Are Emergency Funds Worth The Work?

By |2015-12-29T20:11:45+00:00May 5th|

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I'll be the first to admit that building your emergency fund can be a bumpy road, but I definitely think it's worth the work. Stop by and see why!

One of our goals this year is to fully fund our emergency fund. We almost had it fully funded a few years ago but had to use nearly all of it for, well, a huge emergency! Boy were we glad we had that money tucked away.

For newbies, an emergency fund is when you save 3-6 months of living expenses. If you unexpectedly lose your job, are injured, or have any other number of emergencies, you’ll have the money to get you through that difficult time.

Tuck your emergency fund away in a savings account and don’t touch it unless it’s absolutely necessary!

If you have debt, Dave Ramsey recommends having a starter emergency fund of $1,000, paying off your debt, and then fully funding your emergency fund.

emergency fund

I’ll be the first to admit that building an emergency fund can be a bumpy road. One day it’s smooth sailing and then the next day the air conditioner goes out (or any number of things). On one hand you’re thankful you have the money to pay cash to fix your air conditioner, but on the other hand you’re frustrated that your emergency fund is empty and you have to start all over. Trust me, I’ve been there!

Even though building your emergency fund can be a bumpy road, I’m here to tell you that it is worth all the work! 

Why? I’m glad you asked!

1. You stay out of debt, or don’t go further in debt.
Just think about it. Prior to having an emergency fund, what did you do when you had an emergency? If you’re like most Americans, you borrowed the money or put it on your credit card. When you have an emergency fund in place, you no longer have to do that! (Plus, think of all the interest you’re not having to pay!)

2. You think outside the box.
When an emergency rolls around you can either use your emergency fund, or you can get creative and come up with a different solution to fix your problem. (There are times when you have no other choice but to use your emergency fund.) If you’re like us, you’ll do everything in your power to keep that money in the bank.

3. You have peace of mind.
Whether you have $100 or $10,000 in your emergency fund, knowing that money is there for emergencies gives peace of mind. As a woman, that is huge for me!

coins in a jar

No matter where you are on your journey of building your emergency fund, I want to encourage you to stay the course. All of your hard work will be worth it!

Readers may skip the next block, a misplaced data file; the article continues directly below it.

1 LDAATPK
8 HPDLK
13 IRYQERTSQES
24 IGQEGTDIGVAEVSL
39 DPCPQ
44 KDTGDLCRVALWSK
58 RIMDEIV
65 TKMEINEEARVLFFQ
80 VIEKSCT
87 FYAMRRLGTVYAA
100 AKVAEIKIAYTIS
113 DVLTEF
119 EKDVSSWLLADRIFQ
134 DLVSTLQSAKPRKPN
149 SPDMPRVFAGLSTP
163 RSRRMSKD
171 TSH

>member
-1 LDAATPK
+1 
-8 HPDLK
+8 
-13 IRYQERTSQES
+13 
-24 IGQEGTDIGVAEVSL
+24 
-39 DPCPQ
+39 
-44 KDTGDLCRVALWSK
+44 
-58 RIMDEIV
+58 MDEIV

Why do you think emergency funds are worth the work? (Please share in the comments.)

Photo Credit: Tax Credits (added title text box and to original photo); Simon Cunningham; Tom Small  cc

Comments (12)

  1. Anne Asplin May 5 at 4:36 pm - Reply

    I love Dave Ramsey’s advice. This post however does a great job in really discussing the importance of Step 1. Thanks for sharing!

    • Tshanina Peterson May 6 at 3:48 pm - Reply

      Hi Anne,
      I’m a huge Dave Ramsey fan too! I’m glad you found this post helpful.

      Thanks for stopping by!

  2. Mandy May 5 at 4:47 pm - Reply

    I think emergency funds are extremely important and definitely worth the work to set aside the money for them! My AC unit had to be replaced unexpectedly and it’s amazing how much less stressful those kinds of situations are when you already have the money for them.

    • Tshanina Peterson May 6 at 3:51 pm - Reply

      I’m excited to hear that you had the money set aside to fix your air conditioner!

      Thanks for stopping by Mandy!

      • Kliss March 9 at 8:33 am - Reply

        You are so right for people (especially young people) to have an emergency account. The
        10-10-80 rule really helped me get started. 10% savings, 10% debt & 80% for the household. This rule can be changed in any way to your particular household or situation (10% savings, 20% debt and 70% household). Now when I really want something (optimal word is want) I save the money first and then go shopping for it. If it’s something I need, I try to find a finance program to pay it off without the interest cost and incorporate the payments into my budget. Every household needs a budget. Some people think they don’t make enough to have a budget. When I was on welfare I still had a budget and stuck to it.

        • Tshanina Peterson March 10 at 4:16 pm - Reply

          You’re so right…most of the things we desire are wants and not needs. And, yes, whether you make $10 or $100,000 everyone needs to have a budget!

          Thanks for stopping by, Kliss!

  3. We’ve been on the Dave Ramsey plan for 4.5 years now, and the emergency fund is a lifesaver. Because we are debt free and have a 6 month emergency fund, I was able to quit my full time job to be home with my babies. So worth it.

    • Tshanina Peterson May 6 at 3:54 pm - Reply

      How exciting that you are able to stay home with your little ones. That’s definitely a blessing from the Lord, and what a great story to share with others!

      Thanks for stopping by Becca!

  4. Aashi July 5 at 12:12 pm - Reply

    building emergency fund has been on my to do list for quite sometime now but always ignored it. I’m definitely putting it on top priority after reading this :)

    • Tshanina Peterson July 5 at 8:02 pm - Reply

      I’m excited that this post inspired you to build your emergency fund! They’re hard work, but definitely worth it!

  5. […] Whether it’s a beginner emergency fund of $1,000 or 6 months of expenses, I definitely think emergency funds are worth the work. Yes, scraping up the cash for your emergency fund is a lot of work, but there’s a freedom […]

  6. […] Are Emergency Funds Worth the Work? […]

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